Giant Shells

January 20, 2019
By Damond Benningfield
Episode:

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The giant clam can span four feet and weigh more than 400 pounds. Photo Credit: Public Domain

The giant clam has had a bit of an image problem: It’s been considered a killer. The largest species can weigh more than 400 pounds, and it can span four feet. According to legends in the South Pacific and Indian oceans, the clam sometimes drowns divers by clamping down on them with its giant maw.

The legends are just that. The only confirmed injuries by the clams are some strained backs when people have tried to haul them out of the water. In fact, the death toll is one-sided the other way. Some giant-clam populations have been decimated as people harvest them for their meat and their beautiful shells.

Both the sizes and the colors of the shells are the result of algae that live inside them. The clams get some of their nourishment by filtering tiny organisms from the water. But most of their energy comes from the algae. The algae get a safe home inside the shells. In turn, they share some of the food they produce with the clams. There are so many of them that the clams reach giant proportions.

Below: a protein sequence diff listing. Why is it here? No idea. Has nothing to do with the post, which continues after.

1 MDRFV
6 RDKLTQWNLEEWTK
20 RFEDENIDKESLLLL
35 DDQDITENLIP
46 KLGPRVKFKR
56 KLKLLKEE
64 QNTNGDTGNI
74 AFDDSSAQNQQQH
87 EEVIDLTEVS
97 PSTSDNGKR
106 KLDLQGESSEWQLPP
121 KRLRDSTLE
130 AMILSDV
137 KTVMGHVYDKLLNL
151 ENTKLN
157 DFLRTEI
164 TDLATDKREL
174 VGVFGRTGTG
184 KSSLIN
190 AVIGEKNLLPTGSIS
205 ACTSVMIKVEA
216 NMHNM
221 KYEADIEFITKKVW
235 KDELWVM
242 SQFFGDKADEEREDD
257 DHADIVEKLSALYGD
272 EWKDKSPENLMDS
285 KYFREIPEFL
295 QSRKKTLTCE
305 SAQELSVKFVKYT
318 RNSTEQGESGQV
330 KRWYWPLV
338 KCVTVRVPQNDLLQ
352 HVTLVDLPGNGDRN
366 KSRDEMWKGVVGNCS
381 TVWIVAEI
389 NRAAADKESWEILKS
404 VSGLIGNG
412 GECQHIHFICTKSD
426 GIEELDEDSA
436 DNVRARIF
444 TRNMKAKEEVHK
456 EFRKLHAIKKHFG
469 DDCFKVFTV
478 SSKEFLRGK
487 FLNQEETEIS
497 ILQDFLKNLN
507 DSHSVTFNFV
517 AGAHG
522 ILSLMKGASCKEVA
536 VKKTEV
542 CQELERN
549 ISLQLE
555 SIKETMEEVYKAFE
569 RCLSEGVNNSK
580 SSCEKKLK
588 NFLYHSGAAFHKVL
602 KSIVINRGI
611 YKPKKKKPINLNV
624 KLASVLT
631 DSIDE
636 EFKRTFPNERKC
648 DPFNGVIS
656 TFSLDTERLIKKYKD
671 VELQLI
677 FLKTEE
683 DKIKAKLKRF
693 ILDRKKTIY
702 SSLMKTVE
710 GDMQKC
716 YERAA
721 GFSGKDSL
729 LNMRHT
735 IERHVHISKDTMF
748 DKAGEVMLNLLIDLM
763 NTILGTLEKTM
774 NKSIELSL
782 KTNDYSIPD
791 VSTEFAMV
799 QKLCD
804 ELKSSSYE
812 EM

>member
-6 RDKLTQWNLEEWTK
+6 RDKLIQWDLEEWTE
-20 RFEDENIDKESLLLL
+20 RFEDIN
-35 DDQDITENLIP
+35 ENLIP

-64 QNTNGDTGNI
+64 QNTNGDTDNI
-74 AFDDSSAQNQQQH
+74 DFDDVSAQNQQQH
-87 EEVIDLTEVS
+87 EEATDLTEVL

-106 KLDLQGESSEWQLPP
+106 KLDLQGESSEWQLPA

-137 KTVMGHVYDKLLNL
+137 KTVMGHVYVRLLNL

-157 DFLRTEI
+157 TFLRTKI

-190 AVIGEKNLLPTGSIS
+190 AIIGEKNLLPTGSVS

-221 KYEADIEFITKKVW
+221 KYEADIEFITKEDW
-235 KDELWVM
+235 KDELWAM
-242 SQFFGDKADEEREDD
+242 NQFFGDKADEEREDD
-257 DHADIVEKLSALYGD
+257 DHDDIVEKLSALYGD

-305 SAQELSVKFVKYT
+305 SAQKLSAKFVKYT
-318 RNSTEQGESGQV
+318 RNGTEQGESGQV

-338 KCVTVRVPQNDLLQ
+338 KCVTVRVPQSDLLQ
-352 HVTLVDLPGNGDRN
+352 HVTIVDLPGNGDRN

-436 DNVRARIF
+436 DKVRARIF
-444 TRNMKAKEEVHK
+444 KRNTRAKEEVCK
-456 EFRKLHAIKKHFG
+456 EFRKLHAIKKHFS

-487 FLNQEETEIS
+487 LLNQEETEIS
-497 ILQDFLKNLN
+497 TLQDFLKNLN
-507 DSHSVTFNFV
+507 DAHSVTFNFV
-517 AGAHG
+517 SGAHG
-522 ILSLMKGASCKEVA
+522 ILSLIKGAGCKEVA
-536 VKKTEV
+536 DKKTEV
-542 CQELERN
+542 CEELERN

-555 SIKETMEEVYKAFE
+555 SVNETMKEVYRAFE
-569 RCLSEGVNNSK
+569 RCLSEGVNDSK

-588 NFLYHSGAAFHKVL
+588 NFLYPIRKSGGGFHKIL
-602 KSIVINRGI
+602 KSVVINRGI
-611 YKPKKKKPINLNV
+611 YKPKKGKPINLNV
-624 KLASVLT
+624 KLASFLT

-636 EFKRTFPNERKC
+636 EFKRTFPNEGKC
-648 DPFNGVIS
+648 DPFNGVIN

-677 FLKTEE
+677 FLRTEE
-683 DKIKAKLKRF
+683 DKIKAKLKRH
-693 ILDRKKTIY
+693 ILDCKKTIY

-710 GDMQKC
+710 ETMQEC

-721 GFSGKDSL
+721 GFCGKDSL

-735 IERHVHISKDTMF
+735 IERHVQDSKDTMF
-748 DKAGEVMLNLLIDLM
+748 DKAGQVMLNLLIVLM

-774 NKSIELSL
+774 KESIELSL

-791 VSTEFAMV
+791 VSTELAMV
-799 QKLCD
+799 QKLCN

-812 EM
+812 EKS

These symbiotes also produce the shimmering colors that make the clam shells popular. The shells are especially beloved in Asia, where they’re used to make jewelry and other decorations.

A recent study found that the largest species of giant clam has been especially hard hit. The populations of some groups have dropped dramatically, while other groups have disappeared. So a creature that once was thought of as a killer is instead being killed off -- vanishing from the world’s oceans.